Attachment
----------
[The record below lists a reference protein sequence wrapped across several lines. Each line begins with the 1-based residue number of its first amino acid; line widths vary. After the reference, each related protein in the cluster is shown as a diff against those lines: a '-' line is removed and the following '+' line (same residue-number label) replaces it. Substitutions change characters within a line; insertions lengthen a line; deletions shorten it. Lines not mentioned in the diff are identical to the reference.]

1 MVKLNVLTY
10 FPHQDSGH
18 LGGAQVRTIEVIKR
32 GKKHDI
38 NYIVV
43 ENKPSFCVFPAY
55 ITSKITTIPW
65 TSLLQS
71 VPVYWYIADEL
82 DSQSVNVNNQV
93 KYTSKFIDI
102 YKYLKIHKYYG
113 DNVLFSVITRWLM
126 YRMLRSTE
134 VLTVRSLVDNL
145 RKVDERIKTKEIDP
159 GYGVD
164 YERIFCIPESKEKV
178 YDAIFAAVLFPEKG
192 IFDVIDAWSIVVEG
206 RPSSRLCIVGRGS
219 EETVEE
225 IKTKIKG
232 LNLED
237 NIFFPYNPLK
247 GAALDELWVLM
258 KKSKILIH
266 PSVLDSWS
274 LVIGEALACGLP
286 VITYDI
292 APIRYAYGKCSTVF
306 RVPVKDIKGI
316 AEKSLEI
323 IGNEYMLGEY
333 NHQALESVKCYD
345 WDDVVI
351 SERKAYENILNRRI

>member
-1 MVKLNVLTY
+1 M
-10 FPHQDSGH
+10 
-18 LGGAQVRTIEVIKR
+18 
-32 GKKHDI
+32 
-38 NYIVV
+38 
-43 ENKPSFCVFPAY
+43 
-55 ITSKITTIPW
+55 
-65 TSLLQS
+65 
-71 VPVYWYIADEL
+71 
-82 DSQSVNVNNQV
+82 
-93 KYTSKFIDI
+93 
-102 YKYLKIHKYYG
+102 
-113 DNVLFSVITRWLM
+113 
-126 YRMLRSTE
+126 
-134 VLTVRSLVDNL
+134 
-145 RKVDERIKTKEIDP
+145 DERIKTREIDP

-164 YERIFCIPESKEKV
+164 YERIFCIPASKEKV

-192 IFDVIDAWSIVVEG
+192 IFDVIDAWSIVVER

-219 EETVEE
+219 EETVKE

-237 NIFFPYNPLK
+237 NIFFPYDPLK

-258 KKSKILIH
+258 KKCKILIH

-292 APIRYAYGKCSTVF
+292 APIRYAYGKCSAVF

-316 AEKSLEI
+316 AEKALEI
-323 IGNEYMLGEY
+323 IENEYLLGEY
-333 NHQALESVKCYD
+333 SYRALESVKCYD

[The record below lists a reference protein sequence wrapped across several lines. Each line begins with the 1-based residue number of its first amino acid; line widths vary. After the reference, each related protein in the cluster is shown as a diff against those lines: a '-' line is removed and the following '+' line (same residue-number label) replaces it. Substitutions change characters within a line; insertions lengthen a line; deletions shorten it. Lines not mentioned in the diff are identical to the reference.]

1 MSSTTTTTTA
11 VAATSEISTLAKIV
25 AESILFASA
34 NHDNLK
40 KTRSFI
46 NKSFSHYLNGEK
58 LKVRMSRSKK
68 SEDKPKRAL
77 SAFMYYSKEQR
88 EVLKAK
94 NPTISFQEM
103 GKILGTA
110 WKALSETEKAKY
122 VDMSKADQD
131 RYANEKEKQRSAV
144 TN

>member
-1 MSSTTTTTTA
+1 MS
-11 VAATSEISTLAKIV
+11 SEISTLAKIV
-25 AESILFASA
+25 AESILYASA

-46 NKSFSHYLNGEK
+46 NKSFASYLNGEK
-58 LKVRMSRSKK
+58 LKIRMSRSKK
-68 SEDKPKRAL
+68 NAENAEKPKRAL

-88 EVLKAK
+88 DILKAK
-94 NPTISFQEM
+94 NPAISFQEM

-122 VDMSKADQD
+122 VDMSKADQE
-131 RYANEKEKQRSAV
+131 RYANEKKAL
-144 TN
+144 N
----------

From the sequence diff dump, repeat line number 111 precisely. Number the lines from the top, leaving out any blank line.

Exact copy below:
+11 SEISTLAKIV